Can Cacao Fermentation Be Improved by Adopting Practices from Other Industries?

Chocolate is a complex food matrix where the raw material quality and the subsequent process shape the flavor profile of the final product. One critical step in cocoa processing is fermentation, which is often considered a balance between science and art. 

Cacao fermentationAccording to Daniel O'Doherty from Cacao Services, the pulp acts as the substrate for microorganism metabolism and growth during fermentation. There is a microorganism succession during the process, starting with yeast, followed by Lactic Acid Bacteria (LAB) and Acetic Acid Bacteria (AAB). The process is divided into two phases, aerobic and anaerobic, and the length of each one depends on fermentation practices. During the first phase (anaerobic), yeasts are responsible for the breakdown of pulp surrounding the beans, resulting in alcohol and CO2 production and the starting of bean death. The metabolites produced by yeast create the conditions for bacteria growth on the anaerobic stage, which continues substrate metabolism, flavor precursors development, and bean death. It is a complex process, and the quantity and diversity of flavor precursors produced depend on many factors, such as bean genetics, pulp characteristics, inoculation type (spontaneous or via starter cultures), fermentation mass, turning frequency, and processing facilities, among other factors.  

Cacao fermentation, sometimes called "curing," has been conducted for several decades. The processing practices vary depending on the country or the region within a country, production and processing scale, market segment, or even research purpose. With the structural changes experienced in the cacao supply chain over time, consumers and stakeholders often inquire about the possible modernization of cacao fermentation, especially for products oriented to high-value niche markets. Therefore, a common question is: Is it possible to learn and adapt technologies from other fermented products, such as wine or cheese?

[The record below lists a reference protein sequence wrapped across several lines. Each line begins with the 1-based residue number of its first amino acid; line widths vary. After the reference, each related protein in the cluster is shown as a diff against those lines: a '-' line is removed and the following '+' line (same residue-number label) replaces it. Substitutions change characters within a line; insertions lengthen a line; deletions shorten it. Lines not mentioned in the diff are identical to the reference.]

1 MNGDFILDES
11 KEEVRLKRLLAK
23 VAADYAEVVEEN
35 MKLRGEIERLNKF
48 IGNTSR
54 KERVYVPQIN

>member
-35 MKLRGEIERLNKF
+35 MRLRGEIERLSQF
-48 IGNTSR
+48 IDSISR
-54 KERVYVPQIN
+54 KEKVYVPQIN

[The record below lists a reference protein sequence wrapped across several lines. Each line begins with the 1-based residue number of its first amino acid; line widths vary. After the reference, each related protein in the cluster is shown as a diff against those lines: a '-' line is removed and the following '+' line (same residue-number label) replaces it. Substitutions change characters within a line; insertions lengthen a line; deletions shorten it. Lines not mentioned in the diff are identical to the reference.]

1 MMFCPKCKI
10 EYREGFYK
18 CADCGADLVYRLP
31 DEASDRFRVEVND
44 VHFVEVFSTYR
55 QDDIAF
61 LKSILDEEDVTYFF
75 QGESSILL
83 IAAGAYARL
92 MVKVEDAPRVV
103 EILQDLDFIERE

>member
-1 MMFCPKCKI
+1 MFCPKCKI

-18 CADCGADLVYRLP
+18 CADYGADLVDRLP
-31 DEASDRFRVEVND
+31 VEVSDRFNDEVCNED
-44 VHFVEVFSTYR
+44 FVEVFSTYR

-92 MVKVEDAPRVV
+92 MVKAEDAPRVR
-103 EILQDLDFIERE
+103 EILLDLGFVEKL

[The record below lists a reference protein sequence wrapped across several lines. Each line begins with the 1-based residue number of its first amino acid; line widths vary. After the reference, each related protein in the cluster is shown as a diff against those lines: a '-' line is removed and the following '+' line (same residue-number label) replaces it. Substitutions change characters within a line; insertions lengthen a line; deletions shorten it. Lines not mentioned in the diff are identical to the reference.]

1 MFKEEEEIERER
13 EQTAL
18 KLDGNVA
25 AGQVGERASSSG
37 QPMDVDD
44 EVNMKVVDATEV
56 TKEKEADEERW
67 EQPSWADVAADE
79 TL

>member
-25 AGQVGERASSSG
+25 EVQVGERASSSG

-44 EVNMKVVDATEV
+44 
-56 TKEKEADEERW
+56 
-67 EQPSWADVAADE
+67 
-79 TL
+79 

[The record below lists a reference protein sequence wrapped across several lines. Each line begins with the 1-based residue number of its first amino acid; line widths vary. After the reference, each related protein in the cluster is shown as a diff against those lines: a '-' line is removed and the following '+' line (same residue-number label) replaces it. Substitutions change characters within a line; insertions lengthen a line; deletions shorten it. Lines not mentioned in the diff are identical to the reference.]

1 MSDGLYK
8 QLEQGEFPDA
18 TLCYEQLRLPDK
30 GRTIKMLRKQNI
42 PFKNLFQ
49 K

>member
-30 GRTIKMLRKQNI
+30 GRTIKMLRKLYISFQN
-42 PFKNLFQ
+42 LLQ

Adopting Technology for the Cacao Fermentation Process

Cacao is produced mainly by small farmers, and any modernization initiatives must consider the socioeconomic characteristics of producers. One example is the use of stainless steel as a fermentation vessel. Why not use stainless steel for cacao fermentation, as in wine or beer? Why are farmers still fermenting in heps or wooden boxes? A quick answer is because stainless steel equipment is expensive and not affordable for small farmers, but more importantly, it may not be needed. According to O'Doherty, appropriately executed hep, wooden box, or barrel fermentation can produce high-quality cacao without requiring expensive fermentation vessels.

Fermentation boxesAlthough using stainless steel vessels may not be the best opportunity for technology adoption, other practices could be more usefully adopted from different industries, especially with the increase in large-scale cacao business models in the past years. With technology adoption comes the possibility of research investment, innovation, and modernization of cacao processing. These efforts could benefit not only large-scale production models but the entire cacao supply chain. 

Compared to the wine industry, one aspect that has not been extensively explored in cacao is the yeast nutrient requirement and availability during fermentation and the effect on flavor development. As explained by Dr. Nat Bletter, the founder of Madre Chocolate, sugar is sometimes needed to help yeast metabolism in micro-fermentation. In addition, Massimiliano Wax, the VP of Rizek Cacao, describes that while sugar is essential for yeast growth, other nutrients such as nitrogen and vitamins are crucial for yeast performance, because they dictate metabolic pathways resulting in specific flavor precursors. Wax and his team have conducted research showing the best yeast metabolic performance is between 12-30oC, which helped them modify their processing facilities to ensure appropriate temperature and optimize yeast performance. 

New Initiatives and Practices in Cacao Fermentation

Another topic investigated in several peer-reviewed articles and some private initiatives is the use of starter cultures in cacao fermentation, which is controversial among stakeholders. Most of the research available has been conducted at the lab-scale or pilot-scale level, and few studies have looked at on-farm fermentation.